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Financial Planners - how much investment capital to be worthwhile

Discussion in 'Financial Planning' started by jeremykl, 14th Apr, 2015.

  1. jeremykl

    jeremykl New Member

    8th Apr, 2015
    Darlinghurst NSW
    A few of my friends (in their early 30s) have started using Financial Planners.

    But having heard so much bad stuff about them, I am skeptical. I've also heard that you need to have a larger pool of investment capital to make use of planners.

    Does anyone have experience or thoughts on how much investment capital do you need until a planner is relevant / useful?
  2. Terryw

    Terryw Well-Known Member

    9th Jun, 2006
    Financial planners are not just about investing in managed funds or shares. They can be beneficial in helping with strategies involving super and insurance as well as general investing strategies involving property. And then there are the estate planning aspects, ddebt recycling strategies etc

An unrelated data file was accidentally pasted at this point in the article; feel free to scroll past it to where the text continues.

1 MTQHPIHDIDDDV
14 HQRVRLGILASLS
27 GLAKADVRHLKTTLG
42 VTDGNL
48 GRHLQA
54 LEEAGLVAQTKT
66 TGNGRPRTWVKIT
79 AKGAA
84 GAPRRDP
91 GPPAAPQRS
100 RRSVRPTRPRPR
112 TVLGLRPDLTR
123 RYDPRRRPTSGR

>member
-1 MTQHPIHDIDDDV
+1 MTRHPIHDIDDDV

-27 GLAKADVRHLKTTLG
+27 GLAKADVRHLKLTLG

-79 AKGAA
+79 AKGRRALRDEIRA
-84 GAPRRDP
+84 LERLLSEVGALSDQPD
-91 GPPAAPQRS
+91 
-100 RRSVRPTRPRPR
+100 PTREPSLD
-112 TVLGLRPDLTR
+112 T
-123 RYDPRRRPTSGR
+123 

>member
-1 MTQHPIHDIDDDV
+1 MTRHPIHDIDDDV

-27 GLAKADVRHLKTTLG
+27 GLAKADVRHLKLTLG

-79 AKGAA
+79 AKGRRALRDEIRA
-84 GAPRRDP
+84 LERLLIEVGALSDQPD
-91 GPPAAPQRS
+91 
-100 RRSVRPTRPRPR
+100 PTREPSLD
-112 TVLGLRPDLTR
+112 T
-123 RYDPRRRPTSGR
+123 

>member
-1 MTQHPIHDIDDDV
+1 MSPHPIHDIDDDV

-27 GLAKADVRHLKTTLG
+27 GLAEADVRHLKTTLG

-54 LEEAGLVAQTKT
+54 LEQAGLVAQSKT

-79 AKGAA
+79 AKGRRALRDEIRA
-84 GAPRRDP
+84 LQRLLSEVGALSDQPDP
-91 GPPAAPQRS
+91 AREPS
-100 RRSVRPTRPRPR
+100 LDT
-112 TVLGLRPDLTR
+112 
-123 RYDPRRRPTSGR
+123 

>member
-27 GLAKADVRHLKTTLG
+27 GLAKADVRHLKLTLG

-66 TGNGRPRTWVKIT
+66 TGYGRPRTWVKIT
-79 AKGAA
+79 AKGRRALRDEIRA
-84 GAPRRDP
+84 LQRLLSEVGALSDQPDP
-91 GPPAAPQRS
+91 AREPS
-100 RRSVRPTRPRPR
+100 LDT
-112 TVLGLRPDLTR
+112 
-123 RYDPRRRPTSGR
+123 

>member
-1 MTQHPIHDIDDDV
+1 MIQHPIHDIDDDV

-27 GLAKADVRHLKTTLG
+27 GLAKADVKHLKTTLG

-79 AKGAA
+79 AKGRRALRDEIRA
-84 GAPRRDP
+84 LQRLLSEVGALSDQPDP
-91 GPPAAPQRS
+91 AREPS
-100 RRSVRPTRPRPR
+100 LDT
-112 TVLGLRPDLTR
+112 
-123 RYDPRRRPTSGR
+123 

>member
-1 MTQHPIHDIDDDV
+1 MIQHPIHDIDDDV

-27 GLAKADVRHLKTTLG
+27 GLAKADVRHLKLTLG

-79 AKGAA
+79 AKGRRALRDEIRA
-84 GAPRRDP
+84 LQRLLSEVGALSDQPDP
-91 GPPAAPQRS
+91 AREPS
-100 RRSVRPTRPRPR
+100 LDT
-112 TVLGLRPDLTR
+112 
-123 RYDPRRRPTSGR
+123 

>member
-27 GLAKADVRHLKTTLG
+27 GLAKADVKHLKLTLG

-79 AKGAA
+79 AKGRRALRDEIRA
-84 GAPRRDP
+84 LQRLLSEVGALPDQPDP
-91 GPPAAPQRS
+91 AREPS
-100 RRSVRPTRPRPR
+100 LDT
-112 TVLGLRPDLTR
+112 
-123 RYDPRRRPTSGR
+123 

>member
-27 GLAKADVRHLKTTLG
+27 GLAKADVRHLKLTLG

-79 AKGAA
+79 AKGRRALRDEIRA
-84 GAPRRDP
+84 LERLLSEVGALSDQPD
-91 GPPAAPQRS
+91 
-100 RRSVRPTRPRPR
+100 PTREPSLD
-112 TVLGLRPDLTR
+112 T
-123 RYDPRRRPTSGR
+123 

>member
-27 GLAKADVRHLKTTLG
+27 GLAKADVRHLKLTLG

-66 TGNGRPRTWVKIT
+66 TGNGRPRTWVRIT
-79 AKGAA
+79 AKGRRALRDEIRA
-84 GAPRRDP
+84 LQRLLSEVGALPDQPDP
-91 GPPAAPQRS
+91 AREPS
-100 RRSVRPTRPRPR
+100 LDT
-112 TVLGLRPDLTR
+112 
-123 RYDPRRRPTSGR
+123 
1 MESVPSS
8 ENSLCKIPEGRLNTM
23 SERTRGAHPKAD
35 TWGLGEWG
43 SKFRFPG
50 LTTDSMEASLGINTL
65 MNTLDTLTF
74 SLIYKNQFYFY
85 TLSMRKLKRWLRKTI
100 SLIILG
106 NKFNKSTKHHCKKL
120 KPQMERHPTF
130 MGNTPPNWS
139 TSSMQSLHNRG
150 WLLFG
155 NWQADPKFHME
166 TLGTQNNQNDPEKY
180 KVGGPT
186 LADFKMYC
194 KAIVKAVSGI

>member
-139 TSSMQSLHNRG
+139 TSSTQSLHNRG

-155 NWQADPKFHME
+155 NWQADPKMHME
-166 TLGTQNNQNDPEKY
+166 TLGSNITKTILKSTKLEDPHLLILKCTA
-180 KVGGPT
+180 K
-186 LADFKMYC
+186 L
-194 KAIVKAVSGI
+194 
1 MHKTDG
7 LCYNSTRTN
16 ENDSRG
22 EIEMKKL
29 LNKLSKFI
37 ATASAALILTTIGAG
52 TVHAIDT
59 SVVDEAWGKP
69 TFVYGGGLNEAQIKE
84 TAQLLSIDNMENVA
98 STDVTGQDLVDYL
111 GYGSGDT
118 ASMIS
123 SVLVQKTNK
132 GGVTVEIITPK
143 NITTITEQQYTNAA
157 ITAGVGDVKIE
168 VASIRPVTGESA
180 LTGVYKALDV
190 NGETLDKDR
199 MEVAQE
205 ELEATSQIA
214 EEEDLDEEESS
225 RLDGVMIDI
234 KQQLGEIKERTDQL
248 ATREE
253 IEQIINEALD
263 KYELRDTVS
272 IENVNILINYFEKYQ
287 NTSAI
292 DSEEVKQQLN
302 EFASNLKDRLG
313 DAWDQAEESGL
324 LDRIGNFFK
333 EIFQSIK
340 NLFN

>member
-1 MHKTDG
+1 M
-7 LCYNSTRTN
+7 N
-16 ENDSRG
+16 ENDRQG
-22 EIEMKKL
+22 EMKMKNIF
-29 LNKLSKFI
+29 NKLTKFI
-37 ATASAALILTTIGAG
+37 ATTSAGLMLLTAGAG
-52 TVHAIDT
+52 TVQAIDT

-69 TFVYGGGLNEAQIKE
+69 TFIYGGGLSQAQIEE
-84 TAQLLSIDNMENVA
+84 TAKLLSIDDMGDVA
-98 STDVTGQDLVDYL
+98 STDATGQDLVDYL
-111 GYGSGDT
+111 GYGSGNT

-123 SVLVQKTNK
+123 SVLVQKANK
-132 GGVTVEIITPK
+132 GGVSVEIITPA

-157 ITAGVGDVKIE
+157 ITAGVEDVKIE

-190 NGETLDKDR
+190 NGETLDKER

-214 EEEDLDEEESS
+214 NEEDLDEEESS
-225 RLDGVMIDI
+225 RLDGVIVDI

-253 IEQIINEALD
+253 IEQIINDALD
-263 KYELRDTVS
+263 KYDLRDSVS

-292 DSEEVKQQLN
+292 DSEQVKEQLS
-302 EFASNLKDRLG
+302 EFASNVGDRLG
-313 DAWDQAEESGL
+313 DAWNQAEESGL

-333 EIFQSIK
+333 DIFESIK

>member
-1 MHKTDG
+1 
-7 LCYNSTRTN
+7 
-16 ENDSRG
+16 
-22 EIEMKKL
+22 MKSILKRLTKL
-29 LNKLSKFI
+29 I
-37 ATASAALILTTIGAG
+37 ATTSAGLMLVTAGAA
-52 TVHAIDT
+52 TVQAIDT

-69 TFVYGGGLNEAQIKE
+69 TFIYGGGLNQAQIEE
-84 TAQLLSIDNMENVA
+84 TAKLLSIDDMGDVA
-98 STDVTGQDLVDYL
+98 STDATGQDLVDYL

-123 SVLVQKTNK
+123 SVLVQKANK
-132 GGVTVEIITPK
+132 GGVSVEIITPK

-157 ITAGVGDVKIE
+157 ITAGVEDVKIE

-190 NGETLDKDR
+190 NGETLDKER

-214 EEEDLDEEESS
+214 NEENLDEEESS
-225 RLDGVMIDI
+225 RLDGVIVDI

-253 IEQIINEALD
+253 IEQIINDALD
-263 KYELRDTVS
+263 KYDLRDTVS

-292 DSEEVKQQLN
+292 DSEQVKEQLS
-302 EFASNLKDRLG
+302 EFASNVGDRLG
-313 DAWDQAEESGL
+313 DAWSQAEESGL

3. Investor23

    Investor23 Member

    21st Oct, 2014
    Adelaide, SA
    Terry has hit the nail on the head. It is quite broad and some people will benefit, others will not.

    Generally it doesn't cost anything to meet with an adviser for an initial consult to see if they can help. At a minimum i'm sure one could help with super/insurance but as far as investing goes there isn't really a magic number if you are seeing a fee for service planner. It is just important to find someone you feel you can trust.

    When I first turned 18 I saw a financial planner who set up an ongoing investment plan into managed funds for me with a $3,000 initial contribution. With contributing money to this for years now it has built up to be a pretty significant amount of money aided by compounded returns.

    Sooner you start, the better.